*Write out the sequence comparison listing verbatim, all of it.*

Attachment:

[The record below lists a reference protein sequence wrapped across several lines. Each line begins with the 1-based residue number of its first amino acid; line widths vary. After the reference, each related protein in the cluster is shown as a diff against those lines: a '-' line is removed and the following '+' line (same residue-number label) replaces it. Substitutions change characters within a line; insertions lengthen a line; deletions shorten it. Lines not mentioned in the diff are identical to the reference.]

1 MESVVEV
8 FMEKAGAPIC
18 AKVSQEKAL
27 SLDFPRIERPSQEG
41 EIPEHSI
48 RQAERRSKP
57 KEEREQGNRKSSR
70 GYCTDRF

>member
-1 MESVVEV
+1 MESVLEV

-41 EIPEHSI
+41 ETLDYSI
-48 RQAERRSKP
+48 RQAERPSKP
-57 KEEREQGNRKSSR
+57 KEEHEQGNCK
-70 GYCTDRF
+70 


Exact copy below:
[The record below lists a reference protein sequence wrapped across several lines. Each line begins with the 1-based residue number of its first amino acid; line widths vary. After the reference, each related protein in the cluster is shown as a diff against those lines: a '-' line is removed and the following '+' line (same residue-number label) replaces it. Substitutions change characters within a line; insertions lengthen a line; deletions shorten it. Lines not mentioned in the diff are identical to the reference.]

1 MESVVEV
8 FMEKAGAPIC
18 AKVSQEKAL
27 SLDFPRIERPSQEG
41 EIPEHSI
48 RQAERRSKP
57 KEEREQGNRKSSR
70 GYCTDRF

>member
-1 MESVVEV
+1 MESVLEV

-41 EIPEHSI
+41 ETLDYSI
-48 RQAERRSKP
+48 RQAERPSKP
-57 KEEREQGNRKSSR
+57 KEEHEQGNCK
-70 GYCTDRF
+70 